It is pretty obvious at this point that unless we are willing to re-enter Afghanistan with a full-scale invasion force (spoiler: we aren’t), then the exact speed at which the remaining 10,000 U.S. troops withdraw isn’t going to make a lick of difference in the end. Personally, I don’t think it’s worth the life of another single United States soldier, or another single United States taxpayer dollar, for us to continue to be involved in the dispute over which brand of Islamic hellhole Afghanistan will end up being. Given the national course that we have clearly chosen, it’s time for us to get the last of our forces out sooner, rather than later.
That is not to say that our involvement in Afghanistan (or, for that matter, Iraq) has been for nothing. On the contrary, they have taught us valuable lessons about the fight against radical Islam going forward – and while the price for those lessons has been higher than it should have been, it is probably true that our innate stubbornness as a country would not have allowed us to learn these lessons for less.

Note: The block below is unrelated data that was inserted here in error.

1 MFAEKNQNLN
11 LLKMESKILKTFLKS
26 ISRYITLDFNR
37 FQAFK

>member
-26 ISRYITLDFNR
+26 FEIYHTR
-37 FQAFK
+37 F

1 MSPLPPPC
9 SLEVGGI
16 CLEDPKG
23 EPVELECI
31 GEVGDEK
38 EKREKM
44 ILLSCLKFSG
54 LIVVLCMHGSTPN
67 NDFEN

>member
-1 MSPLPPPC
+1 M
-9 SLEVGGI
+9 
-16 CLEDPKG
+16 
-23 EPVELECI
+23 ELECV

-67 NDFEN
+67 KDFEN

Namely, I hope that we have learned that we have abused the entire purpose of the United States military over the course of the last 14 years by asking them to essentially act as armed civil engineers for the Great Society, Middle East division. The military is highly trained and more efficient than ever at killing people and breaking things. It is absurd, however, that we asked them to basically turn Iraq and Afghanistan into from third world cesspools into first world countries while also fighting an insurgency.